Although technology is undoubtedly making our lives easier, it’s also creating a significant problem in the form of online fraud. As more of our day-to-day interactions move into the digital space, hackers, and identity fraud perpetrators have easier access to our information which may include our customer retention rate.
To help us understand the threats of the modern world, I’m talking with Adam Elliot, CEO of ID Insight. He works within the banking world, which has much more at stake than other industries. I pick his brain about how security measures can help improve a company’s customer retention rate. Here are some highlights from the episode.
Why Credit Monitoring Isn’t the Best Anti Fraud Solution
A lot has changed in the last 10 years or so. Before, whenever a client would complain about hacks or identity theft, Adam would recommend signing up for a credit monitoring system. Unfortunately, after the Equifax hack, it became evident that even major entities like that could be susceptible, which leaves users in a bit of a lurch.
These days, Adam has his own tactic for avoiding potential fraud claims – freezing his credit. In the United States, individuals can put a freeze on their credit score, which means that no one can run a check or open an account without substantial verification. Because Adam isn’t opening a bunch of new accounts regularly, it’s not too much of a hassle.
For an individual, that method can work, but what about for a SaaS company? Well, the answer is a bit more complicated.
Controlling Fraud Through Vigilance
While it’s nice to assume that third-party companies and watchdogs are fighting the good fight, the reality is that no system is impermeable. I’ve frozen my credit before and still found out about fraudulent accounts after the fact.
So, when it comes to SaaS customer service, a company has to be extra vigilant about monitoring its accounts and those of its clients. Taking an apathetic or passive approach to online fraud is almost a guaranteed way of getting hacked or victimized by identity fraud.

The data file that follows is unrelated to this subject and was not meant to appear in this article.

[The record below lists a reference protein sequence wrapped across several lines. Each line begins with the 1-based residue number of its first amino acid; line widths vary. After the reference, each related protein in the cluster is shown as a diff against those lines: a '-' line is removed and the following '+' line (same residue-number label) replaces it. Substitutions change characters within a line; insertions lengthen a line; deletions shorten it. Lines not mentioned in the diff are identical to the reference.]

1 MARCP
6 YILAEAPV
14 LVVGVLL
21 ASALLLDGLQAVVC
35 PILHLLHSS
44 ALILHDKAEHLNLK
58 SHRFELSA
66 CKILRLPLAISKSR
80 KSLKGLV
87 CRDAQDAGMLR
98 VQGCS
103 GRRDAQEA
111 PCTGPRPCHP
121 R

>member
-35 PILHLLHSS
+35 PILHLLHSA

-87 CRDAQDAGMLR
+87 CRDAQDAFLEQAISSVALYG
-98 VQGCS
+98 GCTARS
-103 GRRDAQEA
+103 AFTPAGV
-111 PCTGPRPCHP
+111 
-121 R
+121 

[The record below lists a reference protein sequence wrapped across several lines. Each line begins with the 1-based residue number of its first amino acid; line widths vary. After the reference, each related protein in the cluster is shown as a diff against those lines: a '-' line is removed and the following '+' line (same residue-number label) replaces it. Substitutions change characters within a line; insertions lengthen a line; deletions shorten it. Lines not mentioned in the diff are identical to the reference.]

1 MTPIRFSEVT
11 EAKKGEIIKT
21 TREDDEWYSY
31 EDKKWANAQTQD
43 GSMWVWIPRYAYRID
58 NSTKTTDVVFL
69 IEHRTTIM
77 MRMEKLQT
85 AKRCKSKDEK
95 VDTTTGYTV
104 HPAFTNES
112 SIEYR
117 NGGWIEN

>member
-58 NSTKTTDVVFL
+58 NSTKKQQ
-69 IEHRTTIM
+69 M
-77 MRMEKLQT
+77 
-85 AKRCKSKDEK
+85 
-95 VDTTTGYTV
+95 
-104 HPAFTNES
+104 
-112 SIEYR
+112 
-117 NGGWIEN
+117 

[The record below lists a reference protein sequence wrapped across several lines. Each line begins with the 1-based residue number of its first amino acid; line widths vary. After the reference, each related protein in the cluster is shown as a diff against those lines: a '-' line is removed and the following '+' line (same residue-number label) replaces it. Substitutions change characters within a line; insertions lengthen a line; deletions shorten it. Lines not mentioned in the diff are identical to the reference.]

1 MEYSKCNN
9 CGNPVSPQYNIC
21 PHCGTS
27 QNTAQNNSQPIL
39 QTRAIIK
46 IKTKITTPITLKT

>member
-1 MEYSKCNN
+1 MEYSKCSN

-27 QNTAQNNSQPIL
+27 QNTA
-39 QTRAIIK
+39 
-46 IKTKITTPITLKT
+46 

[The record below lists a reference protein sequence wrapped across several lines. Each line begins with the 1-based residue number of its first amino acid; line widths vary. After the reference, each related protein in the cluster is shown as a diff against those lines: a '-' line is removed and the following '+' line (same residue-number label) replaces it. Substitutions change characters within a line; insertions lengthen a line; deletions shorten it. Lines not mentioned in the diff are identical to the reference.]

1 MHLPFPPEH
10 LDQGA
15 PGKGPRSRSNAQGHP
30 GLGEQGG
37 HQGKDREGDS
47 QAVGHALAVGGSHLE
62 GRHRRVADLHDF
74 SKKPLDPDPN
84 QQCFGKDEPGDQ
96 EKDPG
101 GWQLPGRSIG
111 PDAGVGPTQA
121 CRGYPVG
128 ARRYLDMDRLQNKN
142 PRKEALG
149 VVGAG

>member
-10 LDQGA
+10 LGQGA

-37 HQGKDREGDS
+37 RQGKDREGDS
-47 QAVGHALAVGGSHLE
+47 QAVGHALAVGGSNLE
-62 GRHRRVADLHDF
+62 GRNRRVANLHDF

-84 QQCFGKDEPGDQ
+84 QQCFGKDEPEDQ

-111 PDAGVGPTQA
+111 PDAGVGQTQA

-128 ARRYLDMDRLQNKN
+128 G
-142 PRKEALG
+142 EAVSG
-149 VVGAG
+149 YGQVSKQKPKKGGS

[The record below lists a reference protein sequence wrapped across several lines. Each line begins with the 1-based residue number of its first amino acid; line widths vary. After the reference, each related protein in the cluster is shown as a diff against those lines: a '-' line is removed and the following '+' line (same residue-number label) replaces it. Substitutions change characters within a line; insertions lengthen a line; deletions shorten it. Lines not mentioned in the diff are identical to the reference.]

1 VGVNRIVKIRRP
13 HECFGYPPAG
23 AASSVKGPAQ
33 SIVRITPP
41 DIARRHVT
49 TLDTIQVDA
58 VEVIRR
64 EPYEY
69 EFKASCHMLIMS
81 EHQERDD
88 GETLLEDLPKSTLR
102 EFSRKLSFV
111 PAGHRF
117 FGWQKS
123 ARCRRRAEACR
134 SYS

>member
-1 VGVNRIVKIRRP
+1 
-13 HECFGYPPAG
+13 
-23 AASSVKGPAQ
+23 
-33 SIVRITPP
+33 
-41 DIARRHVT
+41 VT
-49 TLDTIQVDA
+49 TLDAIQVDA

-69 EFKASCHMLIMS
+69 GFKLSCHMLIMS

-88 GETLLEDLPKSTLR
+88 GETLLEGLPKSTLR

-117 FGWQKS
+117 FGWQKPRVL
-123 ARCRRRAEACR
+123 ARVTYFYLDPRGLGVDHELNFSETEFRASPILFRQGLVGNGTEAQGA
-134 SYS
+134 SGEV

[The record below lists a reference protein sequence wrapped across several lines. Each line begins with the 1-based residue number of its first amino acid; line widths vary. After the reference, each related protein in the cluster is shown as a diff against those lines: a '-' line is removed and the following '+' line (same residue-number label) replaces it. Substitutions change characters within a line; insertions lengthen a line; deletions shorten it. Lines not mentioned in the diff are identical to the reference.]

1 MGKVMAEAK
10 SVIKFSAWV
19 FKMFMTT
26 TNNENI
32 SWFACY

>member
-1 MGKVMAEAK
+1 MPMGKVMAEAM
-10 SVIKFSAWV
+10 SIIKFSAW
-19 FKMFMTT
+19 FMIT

Adam remarks about how he and his wife signed up for a credit card recently, and she activated the charge alerts. On the one hand, it’s a little annoying to have to ask each other about all purchases, but on the other, it’s nice to be notified, just in case. I believe that that will be part of the future of fraud prevention. As long as companies and individuals are proactive, it’ll be more challenging for hackers to take hold.
Synthetic Fraud and the Future of Online Banking
Unfortunately, fraudsters are an adaptable and motivated group. The world is always in a perpetual state of whack-a-mole. As soon as one trick is uncovered and removed, another one will pop up.
As an example, synthetic fraud has taken off in recent years. If you’re not familiar with the process, this is when a hacker sets up and maintains a fake identity for several years. By building up a history and a paper trail, the person can open new accounts and get money from banks and other agencies before disappearing. Because the identity isn’t tied to a real person, there’s little recourse for those affected.
There’s also a bit of an arms race for utilizing technology in the fight against identity fraud. New tech and software are coming around to beat the hackers at their own game, but there has to be a balance of security and low-friction interactions. Users want a streamlined experience – so the harder a business makes it to open an account, the fewer customers it will have—just another part of customer retention rate strategies.
We talk a lot more about online security and fraud, so check out the episode here. You can also find out about Adam and his company at www.idinsight.com.